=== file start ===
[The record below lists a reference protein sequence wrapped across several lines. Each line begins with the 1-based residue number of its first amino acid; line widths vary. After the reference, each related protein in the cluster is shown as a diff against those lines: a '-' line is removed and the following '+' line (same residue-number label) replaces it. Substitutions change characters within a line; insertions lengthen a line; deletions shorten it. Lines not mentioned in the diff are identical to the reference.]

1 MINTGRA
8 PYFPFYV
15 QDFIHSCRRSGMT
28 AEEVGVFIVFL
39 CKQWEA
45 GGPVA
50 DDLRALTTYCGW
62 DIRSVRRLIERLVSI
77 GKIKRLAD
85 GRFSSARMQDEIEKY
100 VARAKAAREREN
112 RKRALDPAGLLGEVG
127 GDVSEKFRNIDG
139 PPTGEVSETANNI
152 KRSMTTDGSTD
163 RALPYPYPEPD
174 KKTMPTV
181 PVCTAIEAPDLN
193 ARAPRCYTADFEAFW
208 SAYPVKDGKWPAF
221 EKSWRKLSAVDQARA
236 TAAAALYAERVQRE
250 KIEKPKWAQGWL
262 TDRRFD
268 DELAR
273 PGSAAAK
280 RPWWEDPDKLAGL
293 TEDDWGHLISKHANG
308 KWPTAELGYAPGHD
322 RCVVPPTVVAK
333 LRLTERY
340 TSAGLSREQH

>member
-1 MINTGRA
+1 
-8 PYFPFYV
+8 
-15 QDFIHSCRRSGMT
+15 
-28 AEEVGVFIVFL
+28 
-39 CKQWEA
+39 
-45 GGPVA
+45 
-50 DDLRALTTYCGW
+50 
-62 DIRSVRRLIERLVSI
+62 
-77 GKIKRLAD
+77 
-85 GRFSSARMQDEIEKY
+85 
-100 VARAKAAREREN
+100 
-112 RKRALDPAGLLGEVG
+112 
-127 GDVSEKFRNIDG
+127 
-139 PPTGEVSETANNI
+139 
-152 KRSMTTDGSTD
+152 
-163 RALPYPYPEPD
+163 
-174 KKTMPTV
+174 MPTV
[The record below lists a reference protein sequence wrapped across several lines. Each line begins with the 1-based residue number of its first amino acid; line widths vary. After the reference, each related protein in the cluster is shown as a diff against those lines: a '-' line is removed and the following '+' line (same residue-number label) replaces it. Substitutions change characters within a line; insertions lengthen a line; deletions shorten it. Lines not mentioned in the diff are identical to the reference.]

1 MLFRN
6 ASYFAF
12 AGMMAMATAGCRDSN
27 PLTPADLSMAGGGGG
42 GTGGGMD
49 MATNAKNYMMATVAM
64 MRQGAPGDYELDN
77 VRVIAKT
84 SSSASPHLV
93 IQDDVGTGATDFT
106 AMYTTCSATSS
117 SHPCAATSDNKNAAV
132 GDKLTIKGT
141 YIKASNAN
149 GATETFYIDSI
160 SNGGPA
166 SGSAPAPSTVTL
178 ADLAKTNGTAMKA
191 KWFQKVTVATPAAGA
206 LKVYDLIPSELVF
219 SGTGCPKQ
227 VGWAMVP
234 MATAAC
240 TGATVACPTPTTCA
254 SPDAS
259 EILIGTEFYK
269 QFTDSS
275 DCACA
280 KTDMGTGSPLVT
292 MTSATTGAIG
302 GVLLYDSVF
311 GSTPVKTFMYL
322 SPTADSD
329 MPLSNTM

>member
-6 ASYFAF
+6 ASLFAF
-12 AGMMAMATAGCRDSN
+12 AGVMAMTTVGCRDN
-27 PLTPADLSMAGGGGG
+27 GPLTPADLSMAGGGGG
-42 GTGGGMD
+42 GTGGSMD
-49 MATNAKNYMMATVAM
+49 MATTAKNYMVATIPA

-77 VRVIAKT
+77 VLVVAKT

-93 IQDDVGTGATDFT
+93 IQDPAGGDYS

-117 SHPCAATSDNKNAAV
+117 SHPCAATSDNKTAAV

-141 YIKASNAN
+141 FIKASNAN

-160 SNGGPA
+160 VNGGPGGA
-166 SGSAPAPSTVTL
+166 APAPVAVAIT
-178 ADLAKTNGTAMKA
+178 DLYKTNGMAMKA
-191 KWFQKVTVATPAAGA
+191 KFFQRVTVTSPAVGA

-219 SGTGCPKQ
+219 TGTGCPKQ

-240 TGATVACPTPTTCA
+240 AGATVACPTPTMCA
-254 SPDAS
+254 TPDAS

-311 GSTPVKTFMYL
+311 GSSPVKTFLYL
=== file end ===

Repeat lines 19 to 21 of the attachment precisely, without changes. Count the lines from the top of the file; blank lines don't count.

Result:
181 PVCTAIEAPDLN
193 ARAPRCYTADFEAFW
208 SAYPVKDGKWPAF